With the mind, does it have a link?

The mind knows not, how the heart feels!

The way heart feels, to the mind, it seldom reveals!

© 2010. P. Mohan Chandran. All Rights Reserved.



2 Apr

Of pain, why am I, so fond?

With pain, do I have, an unbreakable bond?

My own pain, why do I enjoy more?

Unlimited pain, my heart has learnt, to store!

Pain gives me, so much pleasure,

That even joys, can’t match this treasure!

Pain has made me, so strong,

Now, I can bear pain, however long!

Pain has made me wise,

When pain comes, I no longer close, my eyes!

Pain has introduced me, to reality,

Which I have been avoiding, what a pity!

Now, I welcome pain, with both arms,

And happily embrace it, sans any qualms!

© 2010. P. Mohan Chandran. All Rights Reserved.



2 Apr

How quickly, does life change!

Life sometimes, seems strange!

Life plays, with us, such a game,

It renders us, at times, lame!

Our own experiences, become life’s lessons,

Difficult it is, to comprehend, life’s essence!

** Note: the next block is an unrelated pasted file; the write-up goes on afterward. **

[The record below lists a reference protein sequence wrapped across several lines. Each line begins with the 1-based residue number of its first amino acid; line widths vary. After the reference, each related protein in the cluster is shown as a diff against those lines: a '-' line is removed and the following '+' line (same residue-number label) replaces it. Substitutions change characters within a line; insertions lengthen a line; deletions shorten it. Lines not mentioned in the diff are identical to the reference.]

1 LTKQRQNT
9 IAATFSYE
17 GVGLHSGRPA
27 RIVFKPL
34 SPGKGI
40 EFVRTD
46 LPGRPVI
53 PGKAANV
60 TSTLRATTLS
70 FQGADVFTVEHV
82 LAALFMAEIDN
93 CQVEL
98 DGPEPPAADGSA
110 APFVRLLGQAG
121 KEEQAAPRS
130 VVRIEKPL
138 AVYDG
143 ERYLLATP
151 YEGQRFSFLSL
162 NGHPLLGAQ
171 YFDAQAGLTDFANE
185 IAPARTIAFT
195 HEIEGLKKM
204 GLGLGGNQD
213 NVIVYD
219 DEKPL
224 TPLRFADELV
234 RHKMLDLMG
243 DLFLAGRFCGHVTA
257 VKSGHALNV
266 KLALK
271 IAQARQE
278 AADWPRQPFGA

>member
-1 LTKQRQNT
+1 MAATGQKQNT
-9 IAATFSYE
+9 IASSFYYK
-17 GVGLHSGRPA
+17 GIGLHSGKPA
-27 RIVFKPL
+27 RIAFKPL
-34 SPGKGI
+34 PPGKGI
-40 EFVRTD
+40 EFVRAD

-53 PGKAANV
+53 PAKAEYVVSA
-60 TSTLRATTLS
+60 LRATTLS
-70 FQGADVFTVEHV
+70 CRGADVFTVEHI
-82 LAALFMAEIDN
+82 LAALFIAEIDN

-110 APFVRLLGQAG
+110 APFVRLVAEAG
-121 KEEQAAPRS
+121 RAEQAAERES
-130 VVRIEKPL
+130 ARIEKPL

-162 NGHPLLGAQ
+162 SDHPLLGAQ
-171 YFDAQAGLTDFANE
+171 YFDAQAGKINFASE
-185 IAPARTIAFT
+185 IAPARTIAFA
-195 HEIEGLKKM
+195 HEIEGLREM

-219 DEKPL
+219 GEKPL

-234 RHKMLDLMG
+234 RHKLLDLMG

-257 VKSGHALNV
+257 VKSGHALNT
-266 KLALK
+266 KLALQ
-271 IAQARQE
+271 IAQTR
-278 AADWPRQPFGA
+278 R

Life puts us, to many a test,

But always gives us, what is best!

Than life, there can’t be a better teacher,

For humans, and for every creature!

When life teaches, everyone learns,

Because, to live life fully, everyone yearns!

Life knows our purpose, on this earth,

It’ll decide our death, when it has decided our birth!

© 2010. P. Mohan Chandran. All Rights Reserved



19 Mar

Education is character. There’s an adage: “Tell me the books you read and I will tell your character.” However, education is not just about reading books or garnering knowledge. Books are a means to education, and education is a means to knowledge, neither implying an end in itself. Education is the pragmatic application of knowledge for the betterment of people, society, and self.